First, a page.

Two general observations may be made. One is on the negative character of the commandments as a whole. Law prohibits because men are sinful. But prohibitions pre-suppose as their foundation positive commands. We are forbidden to do something because we are inclined to do it, and because we ought to do the opposite. Every ‘thou shalt not’ implies a deeper ‘thou shalt.’ The cold negation really rests on the converse affirmative command.

The second remark on the law as a whole is as to the relation which it establishes between religion and morality, making the latter a part of the former, but regarding it as secured only by the prior discharge of the obligations of the former. Morality is the garb of religion; religion is the animating principle of morality. The attempts to build up a theory of ethics without reference to our relations to God, or to secure the practice of righteousness without such reference, or to substitute, with a late champion of unbelief, ‘the service of man’ for the worship of God, are all condemned by the deeper and simpler wisdom of this law. Christians should learn the lesson, which the most Jewish of the New Testament writers had drawn from it, that, ‘pure and undefiled service’ of God is the service of man, and should beware of putting asunder what God has joined so closely.

II. The first commandment bears in its negative form marks of the condition of the world when it was spoken, and of the strong temptation to polytheism which the Israelites were to resist. Everywhere but in that corner among the wild rocks of Sinai, men believed in ‘gods many.’ Egypt swarmed with them; and, no doubt, the purity of Abraham’s faith had been sadly tarnished in his sons. We cannot understand the strange fascination of polytheism. It is a disease of humanity in an earlier stage than ours. But how strong it was and is, all history shows. All these many gods were on amicable terms with one another, and ready to welcome newcomers. But the monotheism, which was here laid at the very foundation of Israel’s national life, parted it by a deep gulf from all the world, and determined its history.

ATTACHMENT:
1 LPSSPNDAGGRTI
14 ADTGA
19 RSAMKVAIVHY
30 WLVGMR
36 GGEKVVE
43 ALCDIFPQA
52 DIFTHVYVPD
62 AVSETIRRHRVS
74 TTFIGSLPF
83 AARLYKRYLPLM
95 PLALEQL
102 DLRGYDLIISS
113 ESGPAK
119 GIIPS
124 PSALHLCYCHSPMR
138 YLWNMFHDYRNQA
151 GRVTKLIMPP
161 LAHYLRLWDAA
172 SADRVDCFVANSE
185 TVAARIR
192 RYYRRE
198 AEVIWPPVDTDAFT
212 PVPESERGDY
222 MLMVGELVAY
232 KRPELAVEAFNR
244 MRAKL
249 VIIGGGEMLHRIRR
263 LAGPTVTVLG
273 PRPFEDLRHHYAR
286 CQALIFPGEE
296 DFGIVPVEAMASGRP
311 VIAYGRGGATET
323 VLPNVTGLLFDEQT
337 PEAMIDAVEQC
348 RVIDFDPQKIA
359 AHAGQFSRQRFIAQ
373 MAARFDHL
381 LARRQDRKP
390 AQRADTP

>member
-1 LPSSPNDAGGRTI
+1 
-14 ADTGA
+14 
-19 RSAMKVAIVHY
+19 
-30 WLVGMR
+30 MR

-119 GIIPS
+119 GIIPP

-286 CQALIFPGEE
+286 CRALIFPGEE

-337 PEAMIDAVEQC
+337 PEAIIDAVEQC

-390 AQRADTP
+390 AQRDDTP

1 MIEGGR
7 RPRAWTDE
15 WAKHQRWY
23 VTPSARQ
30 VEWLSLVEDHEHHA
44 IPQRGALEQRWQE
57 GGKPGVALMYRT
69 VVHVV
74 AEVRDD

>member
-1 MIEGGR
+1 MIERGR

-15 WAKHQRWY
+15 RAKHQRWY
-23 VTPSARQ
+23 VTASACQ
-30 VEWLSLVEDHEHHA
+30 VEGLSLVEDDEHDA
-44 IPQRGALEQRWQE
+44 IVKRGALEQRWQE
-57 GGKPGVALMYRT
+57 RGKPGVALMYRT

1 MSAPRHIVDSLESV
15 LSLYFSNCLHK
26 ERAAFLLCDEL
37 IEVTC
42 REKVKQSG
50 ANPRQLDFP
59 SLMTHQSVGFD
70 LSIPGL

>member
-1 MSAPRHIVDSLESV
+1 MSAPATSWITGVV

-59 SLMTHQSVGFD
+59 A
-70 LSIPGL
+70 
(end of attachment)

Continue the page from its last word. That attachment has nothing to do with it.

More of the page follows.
The prohibition has little force for us; but the positive command which underlies it is of eternal force. We should rather think of it as a revelation and an invitation than as a mere command. For what is it but the declaration that at the centre of things is throned, not a rabble of godlings, nor a stony impersonal somewhat, nor a hypothetical unknowable entity, nor a shadowy abstraction, but a living Person, who can say ‘Me,’ and whom we can call on as ‘Thou,’ and be sure that He hears? No accumulation of finite excellences, however fair, can satisfy the imagination, which feels after one Being, the personal ideal of all perfectness. The understanding needs one ultimate Cause on which it can rest amid the dance of fleeting phenomena; the heart cannot pour out its love to be shared among many. No string of goodly pearls will ever give the merchantman assurance that his quest is complete. Only when human nature finds all in One, and that One a living Person, the Lover and Friend of all souls, does it fold its wings and rest as a bird after long flight.